Tim Chartier, author of Math Bytes: Google Bombs, Chocolate-Covered Pi, and Other Cool Bits in Computing has turned some mathematical tricks to help better predict the outcome of this year’s World Cup in Brazil.
Along with the help of fellow Davidson professor Michael Mossinghoff and Whittier professor Mark Kozek, Chartier developed FIFA Foe Fun, a program that enables us ordinary, algorithmically untalented folk to generate a slew of possible match outcomes. The tool weighs factors like penalty shoot-outs and the number of years of matches considered, all with the click of a couple buttons. Chartier used a similar strategy in his March Mathness project, which allowed students and basketball fans alike to create mathematically-produced brackets – many of which were overwhelmingly successful in their predictions.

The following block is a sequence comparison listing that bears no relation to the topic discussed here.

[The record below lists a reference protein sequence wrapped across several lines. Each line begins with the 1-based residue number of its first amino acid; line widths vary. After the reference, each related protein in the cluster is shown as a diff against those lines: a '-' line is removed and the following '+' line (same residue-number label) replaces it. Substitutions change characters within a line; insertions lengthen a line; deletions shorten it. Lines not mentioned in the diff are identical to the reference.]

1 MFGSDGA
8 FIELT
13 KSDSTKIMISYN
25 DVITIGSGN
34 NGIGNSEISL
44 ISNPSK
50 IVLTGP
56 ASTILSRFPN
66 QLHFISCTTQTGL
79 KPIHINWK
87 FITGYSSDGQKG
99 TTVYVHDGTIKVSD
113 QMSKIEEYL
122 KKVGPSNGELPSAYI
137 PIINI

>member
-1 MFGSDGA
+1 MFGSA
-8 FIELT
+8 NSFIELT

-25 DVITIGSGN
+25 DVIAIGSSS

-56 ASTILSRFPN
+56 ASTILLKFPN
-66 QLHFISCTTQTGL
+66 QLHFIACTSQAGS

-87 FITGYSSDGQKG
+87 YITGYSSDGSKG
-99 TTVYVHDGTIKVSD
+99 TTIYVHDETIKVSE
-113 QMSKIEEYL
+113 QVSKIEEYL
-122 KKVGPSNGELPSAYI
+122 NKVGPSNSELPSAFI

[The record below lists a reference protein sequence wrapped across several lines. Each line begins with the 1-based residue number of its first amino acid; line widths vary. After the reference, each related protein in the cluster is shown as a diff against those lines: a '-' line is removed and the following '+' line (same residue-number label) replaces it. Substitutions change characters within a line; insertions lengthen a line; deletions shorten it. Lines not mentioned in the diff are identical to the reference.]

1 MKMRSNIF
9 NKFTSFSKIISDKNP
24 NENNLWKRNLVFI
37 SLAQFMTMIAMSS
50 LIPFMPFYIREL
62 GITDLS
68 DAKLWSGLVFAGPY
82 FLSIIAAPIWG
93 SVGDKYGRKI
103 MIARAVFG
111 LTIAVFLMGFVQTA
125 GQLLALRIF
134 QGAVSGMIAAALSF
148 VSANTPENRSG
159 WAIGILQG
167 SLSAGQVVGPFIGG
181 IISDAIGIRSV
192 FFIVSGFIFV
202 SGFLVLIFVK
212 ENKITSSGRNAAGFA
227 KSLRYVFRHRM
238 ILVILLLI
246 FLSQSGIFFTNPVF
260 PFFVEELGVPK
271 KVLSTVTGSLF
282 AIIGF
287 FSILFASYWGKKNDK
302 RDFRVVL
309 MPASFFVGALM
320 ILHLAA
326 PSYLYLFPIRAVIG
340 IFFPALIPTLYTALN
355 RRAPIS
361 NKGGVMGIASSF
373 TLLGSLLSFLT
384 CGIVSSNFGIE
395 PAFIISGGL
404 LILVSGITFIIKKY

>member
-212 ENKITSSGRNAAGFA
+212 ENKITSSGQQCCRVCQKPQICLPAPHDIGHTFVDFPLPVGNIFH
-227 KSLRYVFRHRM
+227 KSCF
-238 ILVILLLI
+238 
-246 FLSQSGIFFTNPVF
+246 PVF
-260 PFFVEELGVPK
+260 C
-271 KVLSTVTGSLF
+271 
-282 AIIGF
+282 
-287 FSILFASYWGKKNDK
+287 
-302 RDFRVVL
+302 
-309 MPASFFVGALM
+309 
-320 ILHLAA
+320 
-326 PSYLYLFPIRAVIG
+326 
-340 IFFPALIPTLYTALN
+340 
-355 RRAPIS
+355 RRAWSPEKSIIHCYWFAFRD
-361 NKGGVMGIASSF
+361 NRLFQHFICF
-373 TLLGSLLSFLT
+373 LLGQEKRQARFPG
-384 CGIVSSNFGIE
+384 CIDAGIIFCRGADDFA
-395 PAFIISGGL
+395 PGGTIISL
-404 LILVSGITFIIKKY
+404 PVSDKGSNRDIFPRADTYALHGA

Although the system usually places the most highly considered teams, like Brazil, Germany, and Argentina at the top, the gadget is still worth a look. Tinker around a bit, and let us know in the comments section how your results pan out over the course of the competition.
In the meantime, check out the video below to hear Chartier briefly spell out the logic of the formula.